However, when it comes to picking out Prof. Farnsworth’s most important accomplishment, Dr. Fong could not choose: “It is not possible to pinpoint any one piece of Norm’s work as being most influential and important,” said Dr. Fong. “Rather, it is his body of work that will constitute his legacy.”

ABC Founder and Executive Director Mark Blumenthal first met Farnsworth in 1977 at the Herb Trade Association’s Herb Symposium in Santa Cruz, California. After a decade of a growing mentorship and friendship with Blumenthal, Prof. Farnsworth—along with economic botanist and ethnobotanist James A. Duke, PhD—were the first to agree to help found ABC and serve on its Board of Trustees.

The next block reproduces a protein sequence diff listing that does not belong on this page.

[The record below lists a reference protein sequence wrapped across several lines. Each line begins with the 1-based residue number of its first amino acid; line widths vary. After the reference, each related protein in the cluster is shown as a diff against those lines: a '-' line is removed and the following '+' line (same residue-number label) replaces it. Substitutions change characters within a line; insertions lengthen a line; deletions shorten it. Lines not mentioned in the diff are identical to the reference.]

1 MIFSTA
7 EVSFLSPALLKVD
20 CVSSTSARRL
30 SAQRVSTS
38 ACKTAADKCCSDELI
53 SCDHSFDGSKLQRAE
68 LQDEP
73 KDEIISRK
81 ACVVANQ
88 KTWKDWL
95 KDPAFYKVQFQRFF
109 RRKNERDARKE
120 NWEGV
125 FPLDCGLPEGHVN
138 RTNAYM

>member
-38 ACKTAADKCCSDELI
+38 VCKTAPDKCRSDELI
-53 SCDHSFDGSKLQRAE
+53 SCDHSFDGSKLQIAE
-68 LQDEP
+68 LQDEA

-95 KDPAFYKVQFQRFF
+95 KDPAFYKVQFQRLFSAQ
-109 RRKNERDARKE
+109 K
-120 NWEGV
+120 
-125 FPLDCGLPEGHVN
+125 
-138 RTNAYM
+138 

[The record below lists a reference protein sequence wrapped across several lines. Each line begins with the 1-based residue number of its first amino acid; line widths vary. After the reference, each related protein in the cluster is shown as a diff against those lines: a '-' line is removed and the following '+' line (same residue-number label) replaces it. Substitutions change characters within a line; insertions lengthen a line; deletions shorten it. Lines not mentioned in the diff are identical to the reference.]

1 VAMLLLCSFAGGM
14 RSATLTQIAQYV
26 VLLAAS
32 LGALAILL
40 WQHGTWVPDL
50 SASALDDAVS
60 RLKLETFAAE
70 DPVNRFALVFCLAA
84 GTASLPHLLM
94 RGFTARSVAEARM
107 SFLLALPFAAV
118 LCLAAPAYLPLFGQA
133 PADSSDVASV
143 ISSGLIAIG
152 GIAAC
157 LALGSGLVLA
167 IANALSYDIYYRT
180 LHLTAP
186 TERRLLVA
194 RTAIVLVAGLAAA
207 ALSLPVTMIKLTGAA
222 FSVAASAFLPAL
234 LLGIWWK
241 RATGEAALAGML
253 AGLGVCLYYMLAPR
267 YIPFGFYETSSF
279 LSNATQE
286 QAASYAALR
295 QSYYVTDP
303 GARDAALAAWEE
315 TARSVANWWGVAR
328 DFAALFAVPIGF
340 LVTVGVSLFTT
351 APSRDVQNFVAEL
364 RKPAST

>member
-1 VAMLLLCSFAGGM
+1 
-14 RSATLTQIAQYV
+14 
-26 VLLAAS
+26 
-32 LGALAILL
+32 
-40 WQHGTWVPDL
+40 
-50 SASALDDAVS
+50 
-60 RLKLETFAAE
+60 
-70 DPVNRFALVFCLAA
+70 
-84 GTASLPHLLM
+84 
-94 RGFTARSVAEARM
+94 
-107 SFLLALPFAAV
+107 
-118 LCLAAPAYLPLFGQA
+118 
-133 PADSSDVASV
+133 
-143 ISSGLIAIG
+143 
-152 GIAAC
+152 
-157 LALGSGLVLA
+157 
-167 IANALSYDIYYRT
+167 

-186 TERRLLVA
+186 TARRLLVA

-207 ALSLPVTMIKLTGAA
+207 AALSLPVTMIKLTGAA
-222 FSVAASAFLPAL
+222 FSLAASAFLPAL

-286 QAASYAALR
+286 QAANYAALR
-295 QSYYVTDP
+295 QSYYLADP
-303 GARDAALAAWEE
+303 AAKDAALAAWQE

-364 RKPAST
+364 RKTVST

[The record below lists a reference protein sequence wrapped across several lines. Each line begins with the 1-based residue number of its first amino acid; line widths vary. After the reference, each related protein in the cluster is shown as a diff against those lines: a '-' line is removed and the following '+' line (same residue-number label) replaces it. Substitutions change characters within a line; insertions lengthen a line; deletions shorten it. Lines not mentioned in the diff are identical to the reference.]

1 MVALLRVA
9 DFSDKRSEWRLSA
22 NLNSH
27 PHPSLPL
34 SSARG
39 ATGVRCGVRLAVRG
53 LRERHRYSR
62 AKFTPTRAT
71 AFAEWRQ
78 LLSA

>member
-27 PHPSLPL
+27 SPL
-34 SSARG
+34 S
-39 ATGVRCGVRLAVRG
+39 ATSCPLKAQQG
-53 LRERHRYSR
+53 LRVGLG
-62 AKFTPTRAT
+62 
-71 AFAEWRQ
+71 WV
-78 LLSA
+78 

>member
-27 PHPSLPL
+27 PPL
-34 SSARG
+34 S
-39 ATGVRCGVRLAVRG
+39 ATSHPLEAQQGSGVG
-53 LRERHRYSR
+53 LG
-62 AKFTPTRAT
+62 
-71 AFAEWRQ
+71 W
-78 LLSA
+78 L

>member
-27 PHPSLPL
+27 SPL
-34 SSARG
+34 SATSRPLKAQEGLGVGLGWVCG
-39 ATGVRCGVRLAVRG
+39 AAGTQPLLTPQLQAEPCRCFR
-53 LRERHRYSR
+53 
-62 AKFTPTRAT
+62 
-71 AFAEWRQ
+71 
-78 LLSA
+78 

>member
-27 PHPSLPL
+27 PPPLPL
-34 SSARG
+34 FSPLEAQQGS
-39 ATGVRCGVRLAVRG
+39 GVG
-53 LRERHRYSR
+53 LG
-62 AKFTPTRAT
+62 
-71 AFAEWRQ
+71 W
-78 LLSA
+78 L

“Norm was a force of nature—a man with incredible energy and profound and endless commitment to the world of medicinal plant research. There is no one like him in the profession of pharmacognosy and other fields of medicinal plant research,” said Blumenthal.

“He was like a father or uncle figure to many of his 130-plus graduate students and post-docs, creating a ‘family’ of medicinal plant researchers who are now working in many institutions internationally. No matter how busy he was—and he carried an incredible workload not matched by many in any field of medicinal plant science—Norm would always take time to talk to students and fellow colleagues,” Blumenthal noted.